Cocaine Cowboys

Cocaine Cowboys is a 2006 documentary that delves into the issues and aspects of cocaine trafficking from Medellin, Colombia to Miami, Florida. In Cocaine Cowboys, the first hand accounts given by the participants in the documentary seem hard to believe. The many people involved in the cocaine trafficking in America, particularly Florida, were ruthless, and they would stop at nothing to make their money.  Money was the ultimate reward, and there was a lot of  it to be made. John Roberts and Mickey Munday devised a plan to bring in cocaine themselves from Medellin, and what resulted from this is a very profitable business. The documentary also shows the intricacies involved in the shipping process to the coast of Florida. There are many issues that arise because of the popularity of cocaine in America. Trafficking becomes the biggest.
Because of the outbreak of drug trafficking in the United States, many presidents have either initiated or continued a war on drugs. These wars include pumping millions of dollars into the economies of Latin American countries in order to gain control of the coca producing and exporting groups. In Colletta A. Youngers’ article, Collateral Damage: The U.S.“War on Drugs” and Its Impact on Democracy in the Andes, Youngers states that “In short, several billion dollars have been allocated to Andean counter drug efforts in recent years. Yet there is hardly a dent in overall coca production, and cocaine… is just as cheap and readily available” (Youngers 131). Tons of taxpayer dollars were pumped into these countries in order to man military bases and to construct and operate attacks on coca distributors. Nothing seemed to work. The cocaine production industry was too profitable for anyone involved to stop their role in its production and transport. It also brings into question whether or not national government agencies were buying cocaine themselves in order to get a piece of the profits.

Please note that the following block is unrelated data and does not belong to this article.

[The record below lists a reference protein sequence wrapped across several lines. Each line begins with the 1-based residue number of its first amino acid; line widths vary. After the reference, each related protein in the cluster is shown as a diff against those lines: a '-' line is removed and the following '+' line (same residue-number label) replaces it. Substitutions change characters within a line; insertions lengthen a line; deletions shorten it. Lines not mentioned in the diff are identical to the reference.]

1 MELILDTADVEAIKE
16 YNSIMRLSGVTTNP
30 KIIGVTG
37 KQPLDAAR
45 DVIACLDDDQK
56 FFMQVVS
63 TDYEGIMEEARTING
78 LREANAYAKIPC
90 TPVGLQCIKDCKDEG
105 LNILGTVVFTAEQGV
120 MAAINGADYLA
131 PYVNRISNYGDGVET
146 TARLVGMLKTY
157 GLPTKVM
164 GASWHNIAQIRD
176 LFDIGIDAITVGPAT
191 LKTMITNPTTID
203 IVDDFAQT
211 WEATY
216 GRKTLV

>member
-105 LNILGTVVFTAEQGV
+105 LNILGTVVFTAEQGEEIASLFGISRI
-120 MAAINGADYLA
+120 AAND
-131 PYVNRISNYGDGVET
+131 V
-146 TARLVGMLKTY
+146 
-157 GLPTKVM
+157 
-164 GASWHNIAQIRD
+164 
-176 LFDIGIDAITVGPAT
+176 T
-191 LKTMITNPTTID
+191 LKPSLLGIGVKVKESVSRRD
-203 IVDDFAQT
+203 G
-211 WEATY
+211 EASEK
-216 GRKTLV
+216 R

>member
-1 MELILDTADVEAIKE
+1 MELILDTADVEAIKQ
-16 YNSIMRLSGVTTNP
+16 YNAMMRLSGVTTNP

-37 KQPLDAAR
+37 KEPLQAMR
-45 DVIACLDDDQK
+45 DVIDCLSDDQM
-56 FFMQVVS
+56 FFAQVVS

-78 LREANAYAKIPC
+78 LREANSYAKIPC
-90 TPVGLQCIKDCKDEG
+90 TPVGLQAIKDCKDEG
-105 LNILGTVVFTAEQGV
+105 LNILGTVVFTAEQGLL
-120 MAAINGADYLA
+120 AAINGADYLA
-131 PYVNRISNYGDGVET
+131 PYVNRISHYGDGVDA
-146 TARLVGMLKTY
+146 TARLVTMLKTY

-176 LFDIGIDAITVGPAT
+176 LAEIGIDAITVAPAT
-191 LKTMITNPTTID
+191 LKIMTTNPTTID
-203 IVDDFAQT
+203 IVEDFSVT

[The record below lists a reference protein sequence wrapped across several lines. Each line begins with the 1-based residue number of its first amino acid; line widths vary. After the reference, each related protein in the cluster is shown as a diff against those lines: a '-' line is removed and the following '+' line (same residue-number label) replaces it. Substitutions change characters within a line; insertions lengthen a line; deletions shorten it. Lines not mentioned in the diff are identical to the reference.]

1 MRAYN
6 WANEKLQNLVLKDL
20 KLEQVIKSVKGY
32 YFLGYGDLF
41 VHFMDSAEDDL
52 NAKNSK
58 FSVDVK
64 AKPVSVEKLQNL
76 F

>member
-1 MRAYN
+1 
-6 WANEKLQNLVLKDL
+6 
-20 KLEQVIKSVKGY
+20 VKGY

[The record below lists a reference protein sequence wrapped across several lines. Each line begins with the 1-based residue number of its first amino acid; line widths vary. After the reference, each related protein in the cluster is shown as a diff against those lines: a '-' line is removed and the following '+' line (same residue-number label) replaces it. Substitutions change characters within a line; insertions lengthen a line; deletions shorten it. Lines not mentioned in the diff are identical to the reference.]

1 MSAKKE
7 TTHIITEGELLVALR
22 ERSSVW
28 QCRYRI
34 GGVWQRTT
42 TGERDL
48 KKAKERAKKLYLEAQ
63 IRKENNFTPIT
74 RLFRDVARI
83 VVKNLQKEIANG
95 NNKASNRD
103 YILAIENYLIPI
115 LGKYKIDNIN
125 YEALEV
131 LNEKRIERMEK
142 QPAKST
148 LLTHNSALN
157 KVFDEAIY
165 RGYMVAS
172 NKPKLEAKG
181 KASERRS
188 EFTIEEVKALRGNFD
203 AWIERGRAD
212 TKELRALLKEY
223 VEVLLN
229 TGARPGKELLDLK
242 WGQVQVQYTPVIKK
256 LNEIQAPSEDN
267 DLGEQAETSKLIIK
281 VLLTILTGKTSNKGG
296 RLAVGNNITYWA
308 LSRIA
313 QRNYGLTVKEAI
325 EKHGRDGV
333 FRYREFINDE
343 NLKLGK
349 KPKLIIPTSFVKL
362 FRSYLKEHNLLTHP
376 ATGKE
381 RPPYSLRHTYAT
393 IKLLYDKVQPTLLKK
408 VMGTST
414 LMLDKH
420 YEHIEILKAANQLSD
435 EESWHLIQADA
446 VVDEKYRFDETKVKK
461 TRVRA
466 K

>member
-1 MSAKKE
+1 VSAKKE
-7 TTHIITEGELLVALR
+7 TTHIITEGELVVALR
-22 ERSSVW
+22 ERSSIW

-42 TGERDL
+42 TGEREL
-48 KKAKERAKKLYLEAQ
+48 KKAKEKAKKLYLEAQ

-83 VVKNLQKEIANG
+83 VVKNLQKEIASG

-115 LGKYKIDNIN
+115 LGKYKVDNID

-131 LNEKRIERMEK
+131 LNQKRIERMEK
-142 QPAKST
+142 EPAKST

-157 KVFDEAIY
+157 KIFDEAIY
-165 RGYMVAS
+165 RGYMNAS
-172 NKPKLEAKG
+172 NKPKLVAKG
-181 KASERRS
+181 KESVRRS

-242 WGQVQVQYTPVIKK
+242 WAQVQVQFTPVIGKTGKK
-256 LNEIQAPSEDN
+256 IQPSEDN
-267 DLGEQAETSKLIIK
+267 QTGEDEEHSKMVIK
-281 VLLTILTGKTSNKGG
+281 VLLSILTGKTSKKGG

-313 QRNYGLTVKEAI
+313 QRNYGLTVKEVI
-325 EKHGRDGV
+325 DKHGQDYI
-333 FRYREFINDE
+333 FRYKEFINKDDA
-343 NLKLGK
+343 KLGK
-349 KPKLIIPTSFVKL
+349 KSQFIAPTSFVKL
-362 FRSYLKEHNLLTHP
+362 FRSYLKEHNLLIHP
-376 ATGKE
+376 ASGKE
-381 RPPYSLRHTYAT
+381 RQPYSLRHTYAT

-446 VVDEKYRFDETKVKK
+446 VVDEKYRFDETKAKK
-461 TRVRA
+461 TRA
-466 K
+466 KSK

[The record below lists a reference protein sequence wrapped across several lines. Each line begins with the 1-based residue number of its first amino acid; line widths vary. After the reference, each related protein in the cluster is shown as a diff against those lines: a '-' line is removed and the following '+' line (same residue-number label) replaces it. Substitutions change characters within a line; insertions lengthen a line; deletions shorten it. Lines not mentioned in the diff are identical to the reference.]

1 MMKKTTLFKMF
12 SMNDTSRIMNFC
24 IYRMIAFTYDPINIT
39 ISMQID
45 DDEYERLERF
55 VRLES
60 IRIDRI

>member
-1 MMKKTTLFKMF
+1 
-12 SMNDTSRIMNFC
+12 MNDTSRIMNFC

“Coca-growing regions have become a melting pot of people from all over Colombia: those fleeing right-wing paramilitary or leftist guerilla violence, peasants forced off their land, and young men with no prospects for employment in urban shantytowns” (Younger 144). Coca leaf farming created jobs for those who needed them and did not want to resort to the gangs of the shanty towns to survive. “The primary victims [of violence in Bolivia] are not drug traffickers but poor farmers who eke out a subsistence-level income through coca production” (Youngers 139). The popularity of cocaine only fueled the need for more coca production.
In Paul Gootenberg’s article, The “Pre-Colombian” Era of Drug Trafficking in the Americas: Cocaine 1945-1965, Gootenberg states that “Havana’s notorious gambling and pleasure clubs, and freewheeling prostitution industry, became the era’s pioneer test markets of cocaine” (Gootenberg 150). This was in the 1950’s, and from here the demand for cocaine grew, which again added to the increase and need of supply. The issue was that growing coca was not legal. “Illicit cocaine from overseas was born in Peru in 1947-50 with the suppression of a declining legal cocaine sector, and then pushed on to Bolivia, where the revolution progressively fostered cocaine’s development” (Gootenberg 172).
The documentary Cocaine Cowboys  displayed the effects the cocaine had on an American society. Conveniently left out are the underlying issues that have been going on for years with the production and harvest of the product. Mentioned but very little is said about the war on drugs, and how it affected the people of Medellin and other cities heavily invested in the coca crop.